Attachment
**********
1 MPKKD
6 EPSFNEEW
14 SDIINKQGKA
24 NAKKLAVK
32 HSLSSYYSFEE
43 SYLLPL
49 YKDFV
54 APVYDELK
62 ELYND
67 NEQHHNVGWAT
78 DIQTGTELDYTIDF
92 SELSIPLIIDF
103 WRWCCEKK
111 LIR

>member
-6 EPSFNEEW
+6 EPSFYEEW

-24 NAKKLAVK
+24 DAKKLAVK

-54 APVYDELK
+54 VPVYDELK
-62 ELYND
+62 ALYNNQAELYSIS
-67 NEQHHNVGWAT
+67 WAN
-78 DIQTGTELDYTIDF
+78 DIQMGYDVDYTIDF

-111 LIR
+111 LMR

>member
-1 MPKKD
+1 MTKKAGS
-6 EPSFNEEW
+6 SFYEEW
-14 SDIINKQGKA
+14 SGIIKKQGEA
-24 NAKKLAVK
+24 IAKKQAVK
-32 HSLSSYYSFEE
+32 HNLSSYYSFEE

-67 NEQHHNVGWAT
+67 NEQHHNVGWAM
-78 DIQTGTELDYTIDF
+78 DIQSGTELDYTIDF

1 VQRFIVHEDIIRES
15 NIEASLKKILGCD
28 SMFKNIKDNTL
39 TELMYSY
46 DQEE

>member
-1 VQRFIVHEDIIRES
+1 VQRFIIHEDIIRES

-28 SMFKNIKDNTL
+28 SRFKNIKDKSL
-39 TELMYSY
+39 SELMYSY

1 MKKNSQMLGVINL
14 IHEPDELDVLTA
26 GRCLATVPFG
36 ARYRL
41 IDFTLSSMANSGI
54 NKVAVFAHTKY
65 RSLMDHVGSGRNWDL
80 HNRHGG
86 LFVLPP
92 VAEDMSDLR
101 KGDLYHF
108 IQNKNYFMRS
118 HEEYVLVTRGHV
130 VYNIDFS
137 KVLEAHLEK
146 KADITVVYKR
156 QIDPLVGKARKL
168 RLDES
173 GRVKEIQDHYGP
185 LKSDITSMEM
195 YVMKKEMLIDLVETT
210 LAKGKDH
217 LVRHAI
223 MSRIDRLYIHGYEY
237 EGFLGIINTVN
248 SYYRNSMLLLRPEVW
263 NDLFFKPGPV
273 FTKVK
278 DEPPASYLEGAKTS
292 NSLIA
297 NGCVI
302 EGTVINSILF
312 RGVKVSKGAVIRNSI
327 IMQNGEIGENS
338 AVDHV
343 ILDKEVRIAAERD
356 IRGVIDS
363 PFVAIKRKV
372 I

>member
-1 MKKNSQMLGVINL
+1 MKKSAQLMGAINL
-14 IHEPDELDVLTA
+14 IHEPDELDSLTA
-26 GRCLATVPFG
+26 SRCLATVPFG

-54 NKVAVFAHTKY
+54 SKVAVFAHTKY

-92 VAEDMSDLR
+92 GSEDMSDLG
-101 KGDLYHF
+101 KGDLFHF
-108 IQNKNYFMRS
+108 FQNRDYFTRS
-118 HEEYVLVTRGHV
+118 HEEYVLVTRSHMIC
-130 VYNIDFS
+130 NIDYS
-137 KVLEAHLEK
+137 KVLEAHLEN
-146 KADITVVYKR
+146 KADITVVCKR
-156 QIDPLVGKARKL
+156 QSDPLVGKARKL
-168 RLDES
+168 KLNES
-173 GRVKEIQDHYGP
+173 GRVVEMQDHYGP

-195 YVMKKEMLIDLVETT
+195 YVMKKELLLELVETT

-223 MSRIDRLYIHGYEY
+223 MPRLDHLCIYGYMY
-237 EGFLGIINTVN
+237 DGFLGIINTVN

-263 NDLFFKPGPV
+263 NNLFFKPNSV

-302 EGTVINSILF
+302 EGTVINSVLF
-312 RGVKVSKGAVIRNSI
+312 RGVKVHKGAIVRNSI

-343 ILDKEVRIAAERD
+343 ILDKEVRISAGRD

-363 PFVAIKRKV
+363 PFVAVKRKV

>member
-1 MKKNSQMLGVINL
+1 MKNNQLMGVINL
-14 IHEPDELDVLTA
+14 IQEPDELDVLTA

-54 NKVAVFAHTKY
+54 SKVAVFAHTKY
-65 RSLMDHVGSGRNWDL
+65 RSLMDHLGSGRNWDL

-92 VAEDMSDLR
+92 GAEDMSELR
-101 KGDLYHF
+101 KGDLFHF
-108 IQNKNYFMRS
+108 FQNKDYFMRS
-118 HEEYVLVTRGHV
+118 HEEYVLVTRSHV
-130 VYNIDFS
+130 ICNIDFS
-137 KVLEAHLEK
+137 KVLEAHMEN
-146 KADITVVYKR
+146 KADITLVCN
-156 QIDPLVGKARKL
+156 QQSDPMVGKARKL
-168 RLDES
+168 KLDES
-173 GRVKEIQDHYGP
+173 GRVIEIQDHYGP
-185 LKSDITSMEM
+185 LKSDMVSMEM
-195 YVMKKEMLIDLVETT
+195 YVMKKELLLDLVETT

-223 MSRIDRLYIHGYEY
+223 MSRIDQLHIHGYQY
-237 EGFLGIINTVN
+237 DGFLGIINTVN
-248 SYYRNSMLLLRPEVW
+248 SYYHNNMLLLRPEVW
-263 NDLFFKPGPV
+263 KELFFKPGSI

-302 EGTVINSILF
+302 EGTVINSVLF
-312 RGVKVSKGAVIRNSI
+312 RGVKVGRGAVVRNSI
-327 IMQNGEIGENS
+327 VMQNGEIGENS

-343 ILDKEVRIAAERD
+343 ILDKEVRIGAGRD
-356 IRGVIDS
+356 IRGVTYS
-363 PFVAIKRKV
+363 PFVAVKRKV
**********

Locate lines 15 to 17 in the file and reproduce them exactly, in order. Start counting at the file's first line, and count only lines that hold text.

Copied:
>member
-6 EPSFNEEW
+6 EPSFYEEW